People say, “Oh, you’re lucky that her school is close to home,” which until yesterday, gave me some comfort. But I quickly realized that it doesn’t matter much if she’s not in her bedroom and she’s two hours away or she’s not in her bedroom and she’s ten hours away. Either way, she’s not in her bedroom. Either way, the house is too quiet.
I keep having this vision in my head of my little girl walking away, towards her building, and in this vision I’m fighting back tears and yelling, “WAIT! Turn around! Please, I’m not done yet. I need more time…just a little more time!”
But my time is up and all I can do is hope that I used it well.
And though my heart is heavy and my emotions are muddled, my head is clear, and I do know the truth of the matter. I may need just a little more time…but she doesn’t. She’s strong and she’s smart and she’s beautiful and she’s ready.
She’s all yours, world. Please treat her kindly.
(via I Might Be Funny)
High-Paying Trade Jobs Sit Empty, While High School Grads Line Up For University
What does your child REALLY want to do when s/he grows up?
High-Paying Trade Jobs Sit Empty, While High School Grads Line Up For University Huge shortages loom in the skilled trades, which require less — and cheaper — training. Should that make students rethink the four-year degree?
Staffing Data Center Alley: Loudoun Looks to Train Up Next Generation of Tech Pros
People actually work in those data centers. If your child is interested, check this out!
Staffing Data Center Alley: Loudoun Looks to Train Up Next Generation of Tech Pros Northern Virginia Community College is launching a program to fill the workforce for one of Loudoun’s most famous and fast-growing industries: data centers. Loudoun is home to more than 75 data centers, according to the county Department of Economic Development, and more open every year. NVCC’s ...
Less cramming. More Frisbee. At Yale, students learn how to live the good life.
It's crunch time at school. How can you get you kid/s to play more and study less today?
Less cramming. More Frisbee. At Yale, students learn how to live the good life. Lessons from the school’s largest class ever are being shared online around the world.
Are you an LCPS family looking for apprentice and workforce options for your child after high school? Heritage High is hosting an information event for students and families on May 21 at 7pm. I hope to see you there!
Happy Monday, everyone!
This tree grows out over the Potomac, perpendicular to the river bank. My children happily walk out to the boards nailed towards the top of the tree. I walk to where the water starts and stop. Every. Time.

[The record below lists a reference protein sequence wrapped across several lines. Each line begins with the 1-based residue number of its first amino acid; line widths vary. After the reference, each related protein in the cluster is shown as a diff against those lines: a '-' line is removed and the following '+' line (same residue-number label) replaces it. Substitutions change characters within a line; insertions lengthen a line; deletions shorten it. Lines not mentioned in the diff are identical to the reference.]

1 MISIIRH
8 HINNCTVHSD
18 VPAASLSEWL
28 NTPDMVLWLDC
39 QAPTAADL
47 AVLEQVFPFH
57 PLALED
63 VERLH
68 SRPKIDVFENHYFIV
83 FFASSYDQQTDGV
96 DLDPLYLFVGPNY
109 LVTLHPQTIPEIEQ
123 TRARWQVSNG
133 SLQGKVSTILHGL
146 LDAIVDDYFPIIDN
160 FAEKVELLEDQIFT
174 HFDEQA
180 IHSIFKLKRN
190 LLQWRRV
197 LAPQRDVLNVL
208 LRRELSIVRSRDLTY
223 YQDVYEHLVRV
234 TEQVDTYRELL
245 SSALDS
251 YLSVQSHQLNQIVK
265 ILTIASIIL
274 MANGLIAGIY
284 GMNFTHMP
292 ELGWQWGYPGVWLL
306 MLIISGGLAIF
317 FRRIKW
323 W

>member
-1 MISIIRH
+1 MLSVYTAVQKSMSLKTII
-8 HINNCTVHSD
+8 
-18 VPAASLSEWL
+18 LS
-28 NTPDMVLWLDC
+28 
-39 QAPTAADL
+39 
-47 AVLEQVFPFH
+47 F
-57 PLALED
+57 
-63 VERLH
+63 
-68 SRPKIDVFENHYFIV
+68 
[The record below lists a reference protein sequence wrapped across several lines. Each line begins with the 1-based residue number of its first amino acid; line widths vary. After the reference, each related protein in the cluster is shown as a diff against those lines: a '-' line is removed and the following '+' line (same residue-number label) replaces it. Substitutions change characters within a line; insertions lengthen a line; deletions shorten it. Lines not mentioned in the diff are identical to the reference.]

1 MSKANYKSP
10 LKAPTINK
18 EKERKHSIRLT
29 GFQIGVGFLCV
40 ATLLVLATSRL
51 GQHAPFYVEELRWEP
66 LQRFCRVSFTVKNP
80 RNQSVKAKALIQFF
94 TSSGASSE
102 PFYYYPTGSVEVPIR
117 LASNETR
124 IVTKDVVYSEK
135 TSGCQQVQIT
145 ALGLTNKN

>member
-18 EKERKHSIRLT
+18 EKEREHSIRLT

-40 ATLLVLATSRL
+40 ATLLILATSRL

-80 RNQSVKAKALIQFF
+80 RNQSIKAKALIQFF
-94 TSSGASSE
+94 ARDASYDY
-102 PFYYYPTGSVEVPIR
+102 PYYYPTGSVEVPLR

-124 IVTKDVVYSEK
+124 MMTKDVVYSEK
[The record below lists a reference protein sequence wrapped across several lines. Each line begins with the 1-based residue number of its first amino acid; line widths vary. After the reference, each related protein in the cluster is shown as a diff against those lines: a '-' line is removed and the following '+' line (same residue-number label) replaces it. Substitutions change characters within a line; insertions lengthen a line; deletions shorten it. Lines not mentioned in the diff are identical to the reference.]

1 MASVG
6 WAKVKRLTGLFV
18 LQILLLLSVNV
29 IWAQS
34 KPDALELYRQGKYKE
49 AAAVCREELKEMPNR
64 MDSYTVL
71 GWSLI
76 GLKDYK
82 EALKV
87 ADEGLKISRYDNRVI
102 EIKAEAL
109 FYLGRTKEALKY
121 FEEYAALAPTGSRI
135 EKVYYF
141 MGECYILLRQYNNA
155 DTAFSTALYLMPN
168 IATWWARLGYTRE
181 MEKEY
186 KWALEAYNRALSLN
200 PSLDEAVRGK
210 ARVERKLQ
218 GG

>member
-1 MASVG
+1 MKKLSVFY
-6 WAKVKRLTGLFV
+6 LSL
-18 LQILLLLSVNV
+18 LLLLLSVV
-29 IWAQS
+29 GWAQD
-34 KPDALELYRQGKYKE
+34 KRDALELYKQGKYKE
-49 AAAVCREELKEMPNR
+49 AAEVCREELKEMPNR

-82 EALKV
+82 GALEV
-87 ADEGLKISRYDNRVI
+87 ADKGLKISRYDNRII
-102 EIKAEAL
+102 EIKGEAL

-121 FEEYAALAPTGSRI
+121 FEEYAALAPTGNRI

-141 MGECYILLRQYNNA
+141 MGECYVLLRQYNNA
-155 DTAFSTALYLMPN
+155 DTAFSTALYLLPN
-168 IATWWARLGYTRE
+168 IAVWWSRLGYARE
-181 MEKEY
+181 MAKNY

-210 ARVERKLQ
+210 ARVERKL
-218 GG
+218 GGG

Last week I decided that I no longer want to be afraid to walk the length of the tree. I'd like to conquer that fear and enjoy the thrill of standing with my girls over the water. My girls' confidence challenges me to be confident.
How do your children--or children you know-- challenge you to conquer your fears, to be confident, to be brave?
America Is Drowning in Lists
Drowning in to-do lists? Check out this humourous WSJ article that argues that we are, and stay tuned. On Fridays, Apiary will share tips on how to move from the oppression of to-do lists to the flow of Personal Kanban. https://www.wsj.com/articles/if-you-want-to-make-the-a-list-you-have-to-make-a-list-1524843488
America Is Drowning in Lists Productivity gurus advise us to make to-do lists to improve our lives. But the list of possible lists is maddening.
My dog and I startled a Great Blue Heron on our hike today. That bird then, in turn, startled an Egret. I hike in these woods nearly everyday, and everyday there is something at which to marvel. Where do you go that is marvelous?
One of my clients is applying for a job that she REALLY wants. She's perfect for it. In our weekly call, she told me how much she dreaded writing the cover letter (who doesn't?!). I could hear the heaviness in her voice when she told me that it felt like such a joyless task to match her skills with the job description. So, we started talking about what SHE would bring to the position, what SHE LOVES about her current work, and how SHE will bring her WHOLE SELF to this important new work. Her voice changed from heavy to excited. "That is your cover letter," I said.
What do you bring to your work? What do you love about it?
A conversation with your coach can turn frustration and dread into discovery, delight, and anticipation. That's one of the many things I LOVE about coaching.
Happy Monday, everyone! Thank you for joining me at Apiary. I look forward to sharing my passion for coaching, facilitating, and training.
My coaching focus is on helping parents who are overwhelmed by their child's senior year of high school. I help them help their child figure out where s/he wants to be in the year after high school and the steps to get there. Parents who work with me move from being the worker bee in their child's life to the beekeeper.
Please join me in this journey. Comment when you feel inspired. Post articles you think will encourage more conversation. And tell your friends about this page. They are not alone as their children near the end of grade school and prepare for college, trade school, job training, and work.